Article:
Join ApplySci at the 9th Wearable Tech + Digital Health + Neurotech Boston conference on September 24, 2018 at the MIT Media Lab.  Speakers include:  Rudy Tanzi – Mary Lou Jepsen – George ChurchRoz PicardNathan IntratorKeith JohnsonJohn MattisonRoozbeh GhaffariPoppy Crum – Phillip Alvelda Marom Bikson – Ed Simcox – Sean Lane

Apple watch detects falls, diagnoses heart rhythm, bp irregularities

The Apple Watch has become a serious medical monitor.  It will now be able to detect falls, contact emergency responders, and diagnose  irregularities in heart rhythm and blood pressure.  Its ECG app has been granted a De Novo classification by the FDA.

ECG readings are taken from the wrist, using electrodes built into the Digital Crown and an electrical heart rate sensor in the back crystal. Users touch the Digital Crown and receive a heart rhythm classification in 30 seconds. It can classify if the heart is beating in a normal pattern or whether there are signs of Atrial Fibrillation . All recordings, their associated classifications and any noted symptoms are stored and can be shared with physicians.

The watch intermittently analyzes heart rhythms in the background and sends a notification if an irregular heart rhythm such as AFib is detected.  It can also alert the user if the heart rate exceeds or falls below a specified threshold.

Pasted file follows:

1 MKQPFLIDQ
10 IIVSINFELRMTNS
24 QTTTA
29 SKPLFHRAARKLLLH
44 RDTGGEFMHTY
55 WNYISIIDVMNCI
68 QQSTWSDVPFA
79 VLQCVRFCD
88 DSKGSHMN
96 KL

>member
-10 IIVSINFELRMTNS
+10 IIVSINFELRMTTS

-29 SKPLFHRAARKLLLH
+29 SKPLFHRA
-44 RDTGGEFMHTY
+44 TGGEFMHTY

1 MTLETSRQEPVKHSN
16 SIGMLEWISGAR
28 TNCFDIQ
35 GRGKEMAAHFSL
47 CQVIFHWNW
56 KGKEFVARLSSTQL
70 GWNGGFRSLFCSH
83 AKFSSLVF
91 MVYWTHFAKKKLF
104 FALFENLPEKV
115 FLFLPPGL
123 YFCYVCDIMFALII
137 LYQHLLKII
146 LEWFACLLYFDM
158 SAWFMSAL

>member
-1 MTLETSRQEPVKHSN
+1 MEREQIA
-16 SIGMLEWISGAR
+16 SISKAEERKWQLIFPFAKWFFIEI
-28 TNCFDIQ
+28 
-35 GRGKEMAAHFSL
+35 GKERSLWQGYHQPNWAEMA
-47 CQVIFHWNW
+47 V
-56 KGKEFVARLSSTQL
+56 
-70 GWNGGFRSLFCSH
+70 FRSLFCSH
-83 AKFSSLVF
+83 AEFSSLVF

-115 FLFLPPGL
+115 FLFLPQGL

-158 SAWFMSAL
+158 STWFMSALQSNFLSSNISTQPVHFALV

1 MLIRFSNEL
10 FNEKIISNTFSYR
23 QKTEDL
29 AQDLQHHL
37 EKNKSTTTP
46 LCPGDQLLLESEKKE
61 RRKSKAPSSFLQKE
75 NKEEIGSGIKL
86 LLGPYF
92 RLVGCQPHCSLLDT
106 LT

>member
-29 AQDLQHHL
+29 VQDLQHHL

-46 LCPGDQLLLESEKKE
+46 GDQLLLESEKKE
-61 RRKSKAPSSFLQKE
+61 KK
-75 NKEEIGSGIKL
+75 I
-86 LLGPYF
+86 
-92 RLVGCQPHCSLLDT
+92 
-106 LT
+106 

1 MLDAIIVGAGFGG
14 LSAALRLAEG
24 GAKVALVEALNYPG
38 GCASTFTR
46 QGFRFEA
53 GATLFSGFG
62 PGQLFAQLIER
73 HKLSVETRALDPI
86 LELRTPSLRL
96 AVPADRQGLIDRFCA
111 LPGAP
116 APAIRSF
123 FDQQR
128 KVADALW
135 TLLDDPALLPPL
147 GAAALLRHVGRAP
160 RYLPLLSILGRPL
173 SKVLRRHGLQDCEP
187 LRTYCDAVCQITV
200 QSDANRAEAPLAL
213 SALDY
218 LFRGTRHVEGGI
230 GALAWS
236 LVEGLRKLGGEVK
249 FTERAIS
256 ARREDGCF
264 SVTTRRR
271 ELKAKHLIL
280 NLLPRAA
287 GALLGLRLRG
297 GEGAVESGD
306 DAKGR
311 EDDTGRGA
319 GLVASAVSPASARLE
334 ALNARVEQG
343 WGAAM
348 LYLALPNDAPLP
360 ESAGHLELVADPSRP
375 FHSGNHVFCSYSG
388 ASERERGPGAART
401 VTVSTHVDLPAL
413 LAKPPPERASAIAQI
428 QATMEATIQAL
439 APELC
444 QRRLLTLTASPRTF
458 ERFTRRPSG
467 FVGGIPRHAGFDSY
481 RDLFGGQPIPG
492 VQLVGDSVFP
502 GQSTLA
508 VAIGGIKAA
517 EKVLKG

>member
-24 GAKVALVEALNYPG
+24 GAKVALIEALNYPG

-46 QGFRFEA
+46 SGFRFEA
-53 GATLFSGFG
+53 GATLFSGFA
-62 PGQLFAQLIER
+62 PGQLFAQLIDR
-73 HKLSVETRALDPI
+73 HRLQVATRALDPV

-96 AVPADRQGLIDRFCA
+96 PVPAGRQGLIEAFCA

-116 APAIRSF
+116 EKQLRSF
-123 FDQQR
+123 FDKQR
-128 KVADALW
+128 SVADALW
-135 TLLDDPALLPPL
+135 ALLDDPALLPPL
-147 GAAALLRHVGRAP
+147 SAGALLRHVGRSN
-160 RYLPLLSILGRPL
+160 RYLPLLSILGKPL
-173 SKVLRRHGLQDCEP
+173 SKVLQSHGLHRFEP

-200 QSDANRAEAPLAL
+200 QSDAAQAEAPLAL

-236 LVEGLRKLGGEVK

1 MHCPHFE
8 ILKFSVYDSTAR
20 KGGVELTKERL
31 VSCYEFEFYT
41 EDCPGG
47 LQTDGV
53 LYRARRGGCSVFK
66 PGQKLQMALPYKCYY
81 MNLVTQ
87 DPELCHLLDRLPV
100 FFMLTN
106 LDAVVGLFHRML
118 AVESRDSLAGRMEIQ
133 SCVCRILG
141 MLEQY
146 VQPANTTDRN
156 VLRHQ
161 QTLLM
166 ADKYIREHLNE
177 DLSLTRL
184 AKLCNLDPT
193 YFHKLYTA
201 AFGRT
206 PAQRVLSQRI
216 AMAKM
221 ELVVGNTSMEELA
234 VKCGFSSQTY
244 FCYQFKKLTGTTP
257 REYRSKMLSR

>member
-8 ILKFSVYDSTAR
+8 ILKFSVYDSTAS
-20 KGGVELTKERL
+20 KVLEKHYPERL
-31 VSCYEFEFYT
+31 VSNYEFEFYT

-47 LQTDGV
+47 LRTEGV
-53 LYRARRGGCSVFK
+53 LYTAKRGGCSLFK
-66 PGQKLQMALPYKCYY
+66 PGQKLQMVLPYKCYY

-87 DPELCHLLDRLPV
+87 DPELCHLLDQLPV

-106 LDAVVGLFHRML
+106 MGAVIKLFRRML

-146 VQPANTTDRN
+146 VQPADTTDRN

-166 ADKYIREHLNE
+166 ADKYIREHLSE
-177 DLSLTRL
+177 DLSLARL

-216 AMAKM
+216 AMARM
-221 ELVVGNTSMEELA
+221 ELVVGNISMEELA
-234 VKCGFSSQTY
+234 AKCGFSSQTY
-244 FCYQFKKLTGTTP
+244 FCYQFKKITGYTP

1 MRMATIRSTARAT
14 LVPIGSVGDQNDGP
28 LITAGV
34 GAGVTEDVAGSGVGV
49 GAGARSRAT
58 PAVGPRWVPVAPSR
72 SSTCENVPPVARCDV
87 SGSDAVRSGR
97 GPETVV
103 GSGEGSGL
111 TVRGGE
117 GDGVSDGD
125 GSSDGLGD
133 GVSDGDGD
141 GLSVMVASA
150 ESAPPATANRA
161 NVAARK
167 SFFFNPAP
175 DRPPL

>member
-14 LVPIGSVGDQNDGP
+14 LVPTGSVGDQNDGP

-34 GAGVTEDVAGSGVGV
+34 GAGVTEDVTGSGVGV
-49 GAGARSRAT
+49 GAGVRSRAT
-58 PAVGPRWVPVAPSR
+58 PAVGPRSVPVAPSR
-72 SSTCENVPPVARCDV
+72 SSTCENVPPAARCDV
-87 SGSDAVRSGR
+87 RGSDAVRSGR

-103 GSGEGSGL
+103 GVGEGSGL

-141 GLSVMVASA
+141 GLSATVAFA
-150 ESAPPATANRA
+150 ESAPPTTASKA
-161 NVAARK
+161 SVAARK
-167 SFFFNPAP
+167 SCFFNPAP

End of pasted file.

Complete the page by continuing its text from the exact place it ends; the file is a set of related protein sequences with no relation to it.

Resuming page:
Fall detection is via a built in accelerometer and gyroscope, which measures forces, and an algorithm to identify hard falls. Wrist trajectory and impact acceleration are analyzed to detect falls.  Users are then sent an alert, which can be dismissed or used to call emergency services.  If  immobility  is sensed for 60 seconds,  emergency services will automatically be called, and emergency contacts will be notified.


Join ApplySci at the 9th Wearable Tech + Digital Health + Neurotech Boston conference on September 24, 2018 at the MIT Media Lab.  Speakers include:  Rudy Tanzi – Mary Lou Jepsen – George ChurchRoz PicardNathan IntratorKeith JohnsonJohn MattisonRoozbeh GhaffariPoppy Crum – Phillip Alvelda Marom Bikson – Ed Simcox – Sean Lane